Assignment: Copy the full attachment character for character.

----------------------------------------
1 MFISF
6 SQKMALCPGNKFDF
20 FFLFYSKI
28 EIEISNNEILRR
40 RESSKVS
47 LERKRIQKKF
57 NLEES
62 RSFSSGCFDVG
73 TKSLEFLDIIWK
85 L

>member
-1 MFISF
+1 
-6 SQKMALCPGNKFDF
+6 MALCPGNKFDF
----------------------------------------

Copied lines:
1 MFISF
6 SQKMALCPGNKFDF
20 FFLFYSKI
28 EIEISNNEILRR
40 RESSKVS
47 LERKRIQKKF
57 NLEES
62 RSFSSGCFDVG
73 TKSLEFLDIIWK
85 L

>member
-1 MFISF
+1 
-6 SQKMALCPGNKFDF
+6 MALCPGNKFDF